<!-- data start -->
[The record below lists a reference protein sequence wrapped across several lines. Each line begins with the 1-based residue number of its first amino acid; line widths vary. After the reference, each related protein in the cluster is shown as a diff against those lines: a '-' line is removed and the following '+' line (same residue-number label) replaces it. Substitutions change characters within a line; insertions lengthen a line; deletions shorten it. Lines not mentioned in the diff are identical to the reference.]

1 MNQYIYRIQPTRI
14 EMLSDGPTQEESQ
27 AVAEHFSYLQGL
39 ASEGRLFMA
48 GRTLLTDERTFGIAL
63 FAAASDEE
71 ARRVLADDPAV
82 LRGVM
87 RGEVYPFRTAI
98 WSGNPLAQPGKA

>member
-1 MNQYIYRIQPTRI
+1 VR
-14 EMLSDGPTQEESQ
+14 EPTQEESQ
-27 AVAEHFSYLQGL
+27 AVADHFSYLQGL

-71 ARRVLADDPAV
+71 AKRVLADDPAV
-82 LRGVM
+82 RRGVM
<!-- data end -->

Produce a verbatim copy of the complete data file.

[The record below lists a reference protein sequence wrapped across several lines. Each line begins with the 1-based residue number of its first amino acid; line widths vary. After the reference, each related protein in the cluster is shown as a diff against those lines: a '-' line is removed and the following '+' line (same residue-number label) replaces it. Substitutions change characters within a line; insertions lengthen a line; deletions shorten it. Lines not mentioned in the diff are identical to the reference.]

1 MNQYIYRIQPTRI
14 EMLSDGPTQEESQ
27 AVAEHFSYLQGL
39 ASEGRLFMA
48 GRTLLTDERTFGIAL
63 FAAASDEE
71 ARRVLADDPAV
82 LRGVM
87 RGEVYPFRTAI
98 WSGNPLAQPGKA

>member
-1 MNQYIYRIQPTRI
+1 VR
-14 EMLSDGPTQEESQ
+14 EPTQEESQ
-27 AVAEHFSYLQGL
+27 AVADHFSYLQGL

-71 ARRVLADDPAV
+71 AKRVLADDPAV
-82 LRGVM
+82 RRGVM